The financial emigration law amendment that comes into effect on 1 March could cause a mass exodus of South Africa’s tax base, says Professor Jannie Rossouw, head of Wits Business School.

In an interview with the Citizen, Rossouw said it will primarily be young, skilled people who already work remotely for international companies who will emigrate.

“They will just move to a new place and continue their work, which means that they will not leave a vacancy behind that needs to be filled,” he said.

He added that the amendment is a way to keep pensioners’ savings in the country and is against the spirit of removing exchange control.

Currently, members of retirement funds can immediately access their funds in a preservation or retirement annuity fund when they emigrate from South Africa, if such emigration is recognised by the SARB.

In terms of the latest Taxation Laws Amendment Bill, from 1 March 2021, withdrawal will only be permitted if the member can prove they have been non-resident for tax purposes for an uninterrupted period of three years.

This means an effective three-year lock-in of retirement funds from the effective date, said Jean du Toit, attorney and head of tax technical at Tax Consulting South Africa.

Importantly, for those who plan on leaving in the near future, in terms of National Treasury’s response to public comments on the amendment, members will be allowed to withdraw their funds under the current dispensation if they file a complete application before 1 March 2021.

Other analysts have warned that the National Treasury will have to perform a delicate balancing act as more taxpayers continue to leave the country.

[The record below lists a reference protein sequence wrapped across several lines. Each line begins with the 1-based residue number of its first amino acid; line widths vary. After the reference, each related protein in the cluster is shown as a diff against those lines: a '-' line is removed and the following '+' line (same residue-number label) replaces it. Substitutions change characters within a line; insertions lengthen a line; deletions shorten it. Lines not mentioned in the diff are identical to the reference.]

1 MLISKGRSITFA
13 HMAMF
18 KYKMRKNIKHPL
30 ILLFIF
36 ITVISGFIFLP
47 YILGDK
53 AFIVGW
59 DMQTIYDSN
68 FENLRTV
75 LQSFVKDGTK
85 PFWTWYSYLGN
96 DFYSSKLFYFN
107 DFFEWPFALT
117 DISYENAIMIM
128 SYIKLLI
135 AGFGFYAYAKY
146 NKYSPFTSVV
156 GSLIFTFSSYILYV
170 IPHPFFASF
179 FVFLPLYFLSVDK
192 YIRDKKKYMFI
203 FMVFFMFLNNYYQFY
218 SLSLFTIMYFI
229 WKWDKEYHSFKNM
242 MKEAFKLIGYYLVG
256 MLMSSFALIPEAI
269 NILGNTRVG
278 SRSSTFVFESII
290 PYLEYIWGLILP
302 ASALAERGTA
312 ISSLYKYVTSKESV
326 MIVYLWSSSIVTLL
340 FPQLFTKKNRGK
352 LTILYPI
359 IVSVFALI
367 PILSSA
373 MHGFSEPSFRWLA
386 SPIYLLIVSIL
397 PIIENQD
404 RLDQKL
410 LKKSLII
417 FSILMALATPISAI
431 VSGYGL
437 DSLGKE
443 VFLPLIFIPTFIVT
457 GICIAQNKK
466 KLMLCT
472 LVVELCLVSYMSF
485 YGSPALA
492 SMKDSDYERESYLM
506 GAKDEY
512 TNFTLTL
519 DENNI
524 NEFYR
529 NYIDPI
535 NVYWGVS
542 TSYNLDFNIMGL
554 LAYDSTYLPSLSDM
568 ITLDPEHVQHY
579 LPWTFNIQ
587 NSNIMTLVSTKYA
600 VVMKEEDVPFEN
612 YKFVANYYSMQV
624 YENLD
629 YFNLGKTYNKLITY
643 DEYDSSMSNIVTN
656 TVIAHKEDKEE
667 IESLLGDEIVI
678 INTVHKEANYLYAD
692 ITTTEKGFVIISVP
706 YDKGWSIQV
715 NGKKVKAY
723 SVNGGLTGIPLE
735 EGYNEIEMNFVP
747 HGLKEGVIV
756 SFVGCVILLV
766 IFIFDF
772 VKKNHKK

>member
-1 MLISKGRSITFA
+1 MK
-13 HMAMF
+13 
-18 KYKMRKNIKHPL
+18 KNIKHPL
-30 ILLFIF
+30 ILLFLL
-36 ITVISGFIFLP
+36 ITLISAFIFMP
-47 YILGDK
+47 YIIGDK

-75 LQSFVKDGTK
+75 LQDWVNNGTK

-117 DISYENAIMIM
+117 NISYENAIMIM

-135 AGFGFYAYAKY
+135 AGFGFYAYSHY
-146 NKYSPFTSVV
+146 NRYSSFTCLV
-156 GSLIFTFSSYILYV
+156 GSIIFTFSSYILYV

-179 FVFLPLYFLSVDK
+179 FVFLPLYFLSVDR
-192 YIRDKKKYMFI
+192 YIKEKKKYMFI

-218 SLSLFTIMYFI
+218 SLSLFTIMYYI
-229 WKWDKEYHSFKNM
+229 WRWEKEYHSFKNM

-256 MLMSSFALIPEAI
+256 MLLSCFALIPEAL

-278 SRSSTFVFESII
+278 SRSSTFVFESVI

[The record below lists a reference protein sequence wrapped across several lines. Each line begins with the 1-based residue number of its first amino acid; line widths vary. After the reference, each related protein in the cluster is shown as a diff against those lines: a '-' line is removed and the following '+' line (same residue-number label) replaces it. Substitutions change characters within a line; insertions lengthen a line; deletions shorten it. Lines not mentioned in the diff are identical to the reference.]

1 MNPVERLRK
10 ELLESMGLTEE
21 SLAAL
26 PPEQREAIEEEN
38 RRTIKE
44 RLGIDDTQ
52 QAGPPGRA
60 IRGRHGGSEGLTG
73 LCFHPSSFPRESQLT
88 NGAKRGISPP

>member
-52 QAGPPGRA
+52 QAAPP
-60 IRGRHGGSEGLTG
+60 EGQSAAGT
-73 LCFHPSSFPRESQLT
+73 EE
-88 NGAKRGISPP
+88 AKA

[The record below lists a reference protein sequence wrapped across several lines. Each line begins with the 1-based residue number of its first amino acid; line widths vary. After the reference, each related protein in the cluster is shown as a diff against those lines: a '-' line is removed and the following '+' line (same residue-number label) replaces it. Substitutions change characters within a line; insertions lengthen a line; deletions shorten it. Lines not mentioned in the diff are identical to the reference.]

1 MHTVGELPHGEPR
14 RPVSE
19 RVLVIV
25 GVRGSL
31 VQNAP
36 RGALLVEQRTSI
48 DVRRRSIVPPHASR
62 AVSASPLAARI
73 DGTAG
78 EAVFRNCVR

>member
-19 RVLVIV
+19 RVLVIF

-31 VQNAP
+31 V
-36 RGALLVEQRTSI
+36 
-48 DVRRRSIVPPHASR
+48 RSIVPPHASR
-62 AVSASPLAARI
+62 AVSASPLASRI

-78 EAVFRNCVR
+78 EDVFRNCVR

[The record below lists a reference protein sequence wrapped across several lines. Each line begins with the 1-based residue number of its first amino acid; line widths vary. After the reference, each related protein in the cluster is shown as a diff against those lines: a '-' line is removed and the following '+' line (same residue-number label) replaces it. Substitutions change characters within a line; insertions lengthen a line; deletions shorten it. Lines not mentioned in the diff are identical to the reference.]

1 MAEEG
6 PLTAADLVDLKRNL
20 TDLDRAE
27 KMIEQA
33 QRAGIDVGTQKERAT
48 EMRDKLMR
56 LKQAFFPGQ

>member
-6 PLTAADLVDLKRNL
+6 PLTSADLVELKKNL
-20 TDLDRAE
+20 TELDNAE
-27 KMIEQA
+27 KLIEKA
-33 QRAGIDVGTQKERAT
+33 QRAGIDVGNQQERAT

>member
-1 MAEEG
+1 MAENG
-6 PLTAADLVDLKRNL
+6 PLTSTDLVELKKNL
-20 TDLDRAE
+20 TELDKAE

However, Nazrien Kader, group head of tax at Old Mutual, said that Finance minister Tito Mboweni is not oblivious to the sentiments that any tax increases will not be tolerated in the current landscape.

“The perception is that the pool of individual tax payers is permanently shrinking with the uptick in emigration and exodus of professionals seeking greener pastures.”

“For those left behind, with the number of retrenchments, shutting down of small businesses and salary cuts (never mind the lack of bonuses) being consequential damages of the pandemic, the expected dip in individual tax collections is real.

There is little appetite for increased taxes or – even the touted ‘once off’ tax – when there is so much scope for government to act, Kader said.

This includes things such as cost-containment measures, reigning in spending, and using the resources at its disposal to enforce good governance at SOEs.

Government also has scope to bring to book not just those who enrich themselves at the expense of the state, but those too who authorise wasteful expenditure, commit the ‘white collar’ crimes, and turn a blind eye to mismanagement under their watch.

“This might be easier said than done, given that labour unions are agitating for a higher than inflation increase in the wage bill this year, due to the cancellation of the 2020 increase; the additional cost to the state of the Covid-19 pandemic; SOEs continuing to hold out for further bailouts; and the drive for the R350 ‘Covid grant’, to become a permanent feature of the national budget,” she said